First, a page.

A History of Everything – Overwhelming and Commendable

A History of Everything. STC and Ontroerend Goed for Sydney Festival 2012
Joeri Smet in Sydney Theatre Company and Ontroerend Goed’s A History of Everything. Image by Brett Boardman 2012

A History of Everything, seemingly inexplicably, manages to do exactly as advertised: it tells a history of more or less everything that’s happened: in reverse chronological order from the date of viewing until the Big Bang, and beyond, into infinite space. It still seems impossible, inexplicable, and I’ve seen them do it. It’s overwhelming and commendable.

With a map of the world – flat, felt, and the only set dressing that isn’t black and netutral – on the floor of the stage, and props in seemingly endless pockets of the company’s plain black costumes, writers Alexander Devriendt and Joeri Smet from Belgian’s experimental theatre unit Ontroerend Goed, in collaboration with the show’s cast (made up of Ontroerend Goed and Sydney Theatre Company Residents players) tackle the world, and everything that has made it what it is, from war to natural disaster right down to the founding of Facebook. It wouldn’t be possible to undertake this mammoth task without a little irreverence, and that’s exactly what the company delivers, when they can – when warring nations can be characterised as childish squabbling, and tears can be sprayed on faces with water bottles to represent the mandated mourning of recently-deceased despot Kim Jong-Il.

However, it also wouldn’t be possible to map out a history of literally everything that has ever happened without being confronted with the concept of one’s own mortality. The company addresses this cleverly, with the personal milestones of the players interwoven with the events that shaped generations, centuries, millennia. “I was born,” they say, when we’re still in the recent past and experiencing their respective birth years, holding up their baby pictures.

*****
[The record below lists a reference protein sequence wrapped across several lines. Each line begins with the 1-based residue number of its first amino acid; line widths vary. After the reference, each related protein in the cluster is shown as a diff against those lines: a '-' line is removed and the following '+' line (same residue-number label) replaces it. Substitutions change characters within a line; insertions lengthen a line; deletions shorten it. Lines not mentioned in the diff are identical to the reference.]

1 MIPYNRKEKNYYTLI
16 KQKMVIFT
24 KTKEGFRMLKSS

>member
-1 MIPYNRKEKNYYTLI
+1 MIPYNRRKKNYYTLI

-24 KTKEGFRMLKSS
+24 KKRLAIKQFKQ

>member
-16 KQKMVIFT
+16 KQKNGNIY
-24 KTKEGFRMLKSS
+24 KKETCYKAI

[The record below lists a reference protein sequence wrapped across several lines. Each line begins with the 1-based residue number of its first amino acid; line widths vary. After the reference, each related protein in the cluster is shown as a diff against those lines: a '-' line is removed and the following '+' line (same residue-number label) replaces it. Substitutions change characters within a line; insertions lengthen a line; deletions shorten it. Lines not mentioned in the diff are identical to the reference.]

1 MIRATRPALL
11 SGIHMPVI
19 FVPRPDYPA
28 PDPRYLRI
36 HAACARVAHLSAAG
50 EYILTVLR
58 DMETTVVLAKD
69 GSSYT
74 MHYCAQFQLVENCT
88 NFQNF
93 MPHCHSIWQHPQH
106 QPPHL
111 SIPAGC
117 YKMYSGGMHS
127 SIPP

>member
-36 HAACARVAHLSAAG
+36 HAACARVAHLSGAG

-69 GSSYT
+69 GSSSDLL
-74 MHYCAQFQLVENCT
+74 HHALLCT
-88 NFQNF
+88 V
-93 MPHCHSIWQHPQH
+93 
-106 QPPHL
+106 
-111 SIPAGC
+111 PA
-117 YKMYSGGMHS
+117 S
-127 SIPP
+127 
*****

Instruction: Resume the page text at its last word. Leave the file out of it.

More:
When we confront the atrocities that have happened in this world – for example, when a slow flying plane is carried to hover over the outline of Japan, and twin mushroom clouds are placed on the map to mark Hiroshima and Nagasaki, we are also given stories of the players’ families, their roles in the war, and immediately this event that is larger than life becomes personal, and inexplicably universally personal, because the stories come from both the Australian players and their European counterparts.

The story unfolds rapidly, relentlessly, as time does in life – we can’t stop it. There’s not even an interval in this 110 minute show – we sit and watch life unravel before our eyes, retreating well past the time when we might have thought we mattered. Writer/Director Alexander Devriendt says in his Director’s Note that when he started to write the project his underlying message was “and if we fuck up, we weren’t that important,” which morphed into the gentler, though still decidedly aspiritual snippet from Richard Dawkins: “We are granted the opportunity to understand why our eyes are open, and why they see what they do, in the short time before they close for ever.” When we reach the end of the tale of creation as we know it, there is no image of God, of meaning or explanation for what we and countless others have lived through, suffered through, rejoiced in, or this history we’ve just witnessed.

There is, however, a sort of peace to be found in fact, in history and evolution, and life as we know it becomes more precious. We really are only here for a moment. We really will disappear into a larger story about the world during our lifetime, this year, our respective countries or allegiances – so we’d better figure out how to make the most of that speck of time when it’s still important, even just to ourselves.

Cassie Tongue

Cassie is a theatre critic and arts writer in Sydney, and was the deputy editor of AussieTheatre. She has written for The Guardian, Time Out Sydney, Daily Review, and BroadwayWorld Australia. She is a voter for the Sydney Theatre Awards.

Cassie Tongue

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